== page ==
Dan Wise was born with Diamond-Blackfan anemia, a rare bone marrow disorder that made him tired and weak.
He said in grade school, dealing with the condition was hard. He never told any of his peers about it.
"I was the pale kid who stuttered all the time. I didn’t need any of the added bonus points against me," he said. "I read a lot to escape."
Initially, Wise opted mostly for choose-your-own-adventure stories and popular books like "A Wrinkle In Time" and the Indiana Jones series. But he credits his sophomore English teacher at the now-shuttered St. Dominic Savio Preparatory High School for developing his appreciation of a broader range of literature.
Gerald Sullivan — "Sully," as he was known to his students — introduced classes to classics like "Catcher in the Rye," "Fahrenheit 451" and "The Bridge Over the River Kwai."
Wise said Sully's class was fun in a way that most of his high school classes weren't. He remembered Sully doing imitations of the characters in the books the class was reading to keep the students engaged.
"He was probably the best teacher I've ever had," he said. "I learned through him that I could live through these characters and have these adventures and do great things through the authors' words."
While he insisted he was always an active participant in the discussions, Wise said he did earn a reputation in Sully's class as a "wise guy," which, he admitted, was deserved. He said he often answered class questions in what he describes as a "smart alec-y" manner.
Wise transferred to East Boston High School after sophomore year and lost touch with Sully. Wise eventually graduated high school and started working.
During that time, Wise said he was managing his Diamond-Blackfan anemia with increasing doses of steroid medication. But eventually, the drug stopped working. His doctors spent a few years experimenting with other treatments, but finally told him the news he was dreading: Wise needed a bone marrow transplant.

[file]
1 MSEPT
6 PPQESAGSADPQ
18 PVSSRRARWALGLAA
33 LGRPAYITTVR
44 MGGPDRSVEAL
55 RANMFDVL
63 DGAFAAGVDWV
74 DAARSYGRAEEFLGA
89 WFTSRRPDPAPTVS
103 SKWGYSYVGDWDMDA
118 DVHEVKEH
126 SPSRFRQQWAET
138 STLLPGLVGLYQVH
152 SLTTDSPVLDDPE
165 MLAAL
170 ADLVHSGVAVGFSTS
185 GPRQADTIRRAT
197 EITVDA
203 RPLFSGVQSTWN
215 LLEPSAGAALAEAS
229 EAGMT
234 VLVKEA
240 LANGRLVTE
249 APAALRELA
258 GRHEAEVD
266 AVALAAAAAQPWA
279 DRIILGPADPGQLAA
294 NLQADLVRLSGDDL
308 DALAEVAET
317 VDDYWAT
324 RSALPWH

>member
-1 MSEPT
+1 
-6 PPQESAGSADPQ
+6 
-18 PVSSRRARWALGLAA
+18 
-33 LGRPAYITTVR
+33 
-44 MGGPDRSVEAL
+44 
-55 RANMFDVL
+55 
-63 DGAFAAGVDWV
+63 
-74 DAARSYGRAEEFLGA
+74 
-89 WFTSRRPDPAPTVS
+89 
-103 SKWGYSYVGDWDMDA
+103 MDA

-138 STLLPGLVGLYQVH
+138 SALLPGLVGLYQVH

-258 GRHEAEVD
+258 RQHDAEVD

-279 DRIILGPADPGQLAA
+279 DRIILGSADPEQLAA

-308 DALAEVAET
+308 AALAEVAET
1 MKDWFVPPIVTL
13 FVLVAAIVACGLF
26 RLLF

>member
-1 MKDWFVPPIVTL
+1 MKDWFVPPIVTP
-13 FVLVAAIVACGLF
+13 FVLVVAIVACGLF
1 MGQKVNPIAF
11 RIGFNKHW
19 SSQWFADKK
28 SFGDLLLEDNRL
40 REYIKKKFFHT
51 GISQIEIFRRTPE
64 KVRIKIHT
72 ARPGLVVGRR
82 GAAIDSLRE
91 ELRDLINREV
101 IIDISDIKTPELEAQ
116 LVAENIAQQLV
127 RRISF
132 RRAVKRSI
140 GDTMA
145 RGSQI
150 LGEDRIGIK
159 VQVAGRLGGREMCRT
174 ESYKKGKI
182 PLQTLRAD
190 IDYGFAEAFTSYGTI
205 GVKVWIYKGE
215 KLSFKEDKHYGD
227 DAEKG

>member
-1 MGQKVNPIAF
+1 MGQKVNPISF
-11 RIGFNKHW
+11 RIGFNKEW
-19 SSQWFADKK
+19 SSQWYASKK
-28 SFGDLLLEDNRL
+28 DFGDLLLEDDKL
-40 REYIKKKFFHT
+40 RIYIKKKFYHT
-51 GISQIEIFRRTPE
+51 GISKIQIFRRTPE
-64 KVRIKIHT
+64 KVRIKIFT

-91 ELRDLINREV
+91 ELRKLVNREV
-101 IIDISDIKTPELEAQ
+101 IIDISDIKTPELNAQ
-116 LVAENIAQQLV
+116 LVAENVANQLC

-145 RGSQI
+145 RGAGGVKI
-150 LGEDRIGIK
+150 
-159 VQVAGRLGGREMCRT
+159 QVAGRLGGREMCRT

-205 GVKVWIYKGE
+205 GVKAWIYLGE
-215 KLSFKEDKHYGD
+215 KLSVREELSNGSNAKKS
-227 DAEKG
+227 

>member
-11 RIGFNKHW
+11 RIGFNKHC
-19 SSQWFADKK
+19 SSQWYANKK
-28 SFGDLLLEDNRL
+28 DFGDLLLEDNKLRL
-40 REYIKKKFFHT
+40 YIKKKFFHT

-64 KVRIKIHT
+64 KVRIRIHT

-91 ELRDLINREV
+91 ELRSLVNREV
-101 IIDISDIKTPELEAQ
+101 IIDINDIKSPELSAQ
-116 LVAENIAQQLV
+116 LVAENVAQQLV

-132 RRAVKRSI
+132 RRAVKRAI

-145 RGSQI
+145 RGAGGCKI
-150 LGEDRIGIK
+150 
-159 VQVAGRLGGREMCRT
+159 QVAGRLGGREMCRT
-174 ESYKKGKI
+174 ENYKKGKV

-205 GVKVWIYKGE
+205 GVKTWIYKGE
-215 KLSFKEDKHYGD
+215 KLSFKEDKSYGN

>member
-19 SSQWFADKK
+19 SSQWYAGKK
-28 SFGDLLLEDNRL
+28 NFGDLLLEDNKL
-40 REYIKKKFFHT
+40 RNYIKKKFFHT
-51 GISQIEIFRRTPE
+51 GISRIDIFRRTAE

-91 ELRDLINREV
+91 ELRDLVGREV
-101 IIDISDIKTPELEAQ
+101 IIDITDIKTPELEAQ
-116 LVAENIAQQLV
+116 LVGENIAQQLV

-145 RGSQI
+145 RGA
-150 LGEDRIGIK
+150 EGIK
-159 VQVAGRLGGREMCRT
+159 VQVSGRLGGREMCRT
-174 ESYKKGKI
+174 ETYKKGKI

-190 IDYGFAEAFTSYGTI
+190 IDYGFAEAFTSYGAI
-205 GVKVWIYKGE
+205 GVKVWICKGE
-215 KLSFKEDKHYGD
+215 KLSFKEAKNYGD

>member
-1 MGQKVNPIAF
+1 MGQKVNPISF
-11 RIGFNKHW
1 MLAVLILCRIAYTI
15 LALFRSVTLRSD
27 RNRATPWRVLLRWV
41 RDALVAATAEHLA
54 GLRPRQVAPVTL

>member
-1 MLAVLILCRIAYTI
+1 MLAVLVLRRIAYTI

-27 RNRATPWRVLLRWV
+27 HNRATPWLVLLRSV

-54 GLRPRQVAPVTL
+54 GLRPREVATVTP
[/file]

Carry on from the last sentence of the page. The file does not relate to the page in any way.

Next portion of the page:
"I was scared out of my mind," he said.
Wise remembered being so nervous when he first went to the bone marrow transplant program at Massachusetts General Hospital for pre-procedure appointments that he started shaking. But then, he said he found a familiar face.
"I get a tap on my shoulder and he says 'Hey, what are you, a wise guy?'" remembered Wise. "And it was Mr. Sullivan behind me."
"I learned through him that I could live through these characters and have these adventures and do great things."
Wise saw Sully several times in that waiting room before his transplant. Just before the procedure, Wise said Sully gave him a copy of "The Odyssey" by Homer and reminded him the story and the characters could help him escape the reality of the painful procedure he was about to undergo.
It was a tactic that Wise said worked like a charm.
"So as [my body] is getting radiated and Chernobyl'd, in my mind I'm Odysseus and I'm outsmarting the Cyclops," said Wise. "And then when I was in my darkest days in the hospital, when I was sick and miserable ... I was in the land of the Lotus Eaters."
After the procedure, Wise had to go back to the transplant center for several months to complete a series of blood and plasma transfusions. Once again, he ran into his friend and mentor, Mr. Sullivan. Wise said they often talked about books and played cards while drinking from the small cans of ginger ale that the doctor's office provided.
"It was like 'Tuesdays with Morrie,' but it was more like Mondays, Wednesdays and Fridays with Sully," Wise said, referencing the best-selling memoir about a man who reconnected with his favorite professor during the last months of the teacher's life.
Wise's bone marrow transplant was successful. He no longer lives with Diamond-Blackfan anemia. But Sully's health battle was not as successful. He died last year at the age of 69.
But Wise said he'd always be thankful for the time he spent with Sully.
"He gave me that book and that hope. It was life changing," said Wise. "It got me through the scariest time of my life."
This segment aired on July 29, 2019.